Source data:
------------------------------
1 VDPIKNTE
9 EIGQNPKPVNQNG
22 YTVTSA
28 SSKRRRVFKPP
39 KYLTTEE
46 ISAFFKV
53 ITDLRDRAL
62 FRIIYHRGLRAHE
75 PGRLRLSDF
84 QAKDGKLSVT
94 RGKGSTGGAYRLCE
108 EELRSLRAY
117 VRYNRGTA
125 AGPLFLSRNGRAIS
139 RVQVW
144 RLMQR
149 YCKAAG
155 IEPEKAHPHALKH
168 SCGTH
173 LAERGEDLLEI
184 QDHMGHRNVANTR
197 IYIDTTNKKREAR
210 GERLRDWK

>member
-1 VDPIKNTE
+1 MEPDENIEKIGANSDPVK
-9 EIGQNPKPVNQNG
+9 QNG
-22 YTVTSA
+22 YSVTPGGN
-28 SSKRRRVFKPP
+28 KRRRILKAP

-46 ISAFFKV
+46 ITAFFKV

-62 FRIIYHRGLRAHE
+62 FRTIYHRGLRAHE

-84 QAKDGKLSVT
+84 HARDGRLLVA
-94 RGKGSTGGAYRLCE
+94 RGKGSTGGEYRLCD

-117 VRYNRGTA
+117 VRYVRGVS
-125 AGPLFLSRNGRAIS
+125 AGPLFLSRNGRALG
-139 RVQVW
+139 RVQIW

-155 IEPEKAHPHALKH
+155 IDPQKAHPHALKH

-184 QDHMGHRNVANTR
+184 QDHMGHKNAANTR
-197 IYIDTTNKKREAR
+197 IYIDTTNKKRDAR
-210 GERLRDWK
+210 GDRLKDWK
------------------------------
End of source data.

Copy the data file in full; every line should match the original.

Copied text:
1 VDPIKNTE
9 EIGQNPKPVNQNG
22 YTVTSA
28 SSKRRRVFKPP
39 KYLTTEE
46 ISAFFKV
53 ITDLRDRAL
62 FRIIYHRGLRAHE
75 PGRLRLSDF
84 QAKDGKLSVT
94 RGKGSTGGAYRLCE
108 EELRSLRAY
117 VRYNRGTA
125 AGPLFLSRNGRAIS
139 RVQVW
144 RLMQR
149 YCKAAG
155 IEPEKAHPHALKH
168 SCGTH
173 LAERGEDLLEI
184 QDHMGHRNVANTR
197 IYIDTTNKKREAR
210 GERLRDWK

>member
-1 VDPIKNTE
+1 MEPDENIEKIGANSDPVK
-9 EIGQNPKPVNQNG
+9 QNG
-22 YTVTSA
+22 YSVTPGGN
-28 SSKRRRVFKPP
+28 KRRRILKAP

-46 ISAFFKV
+46 ITAFFKV

-62 FRIIYHRGLRAHE
+62 FRTIYHRGLRAHE

-84 QAKDGKLSVT
+84 HARDGRLLVA
-94 RGKGSTGGAYRLCE
+94 RGKGSTGGEYRLCD

-117 VRYNRGTA
+117 VRYVRGVS
-125 AGPLFLSRNGRAIS
+125 AGPLFLSRNGRALG
-139 RVQVW
+139 RVQIW

-155 IEPEKAHPHALKH
+155 IDPQKAHPHALKH

-184 QDHMGHRNVANTR
+184 QDHMGHKNAANTR
-197 IYIDTTNKKREAR
+197 IYIDTTNKKRDAR
-210 GERLRDWK
+210 GDRLKDWK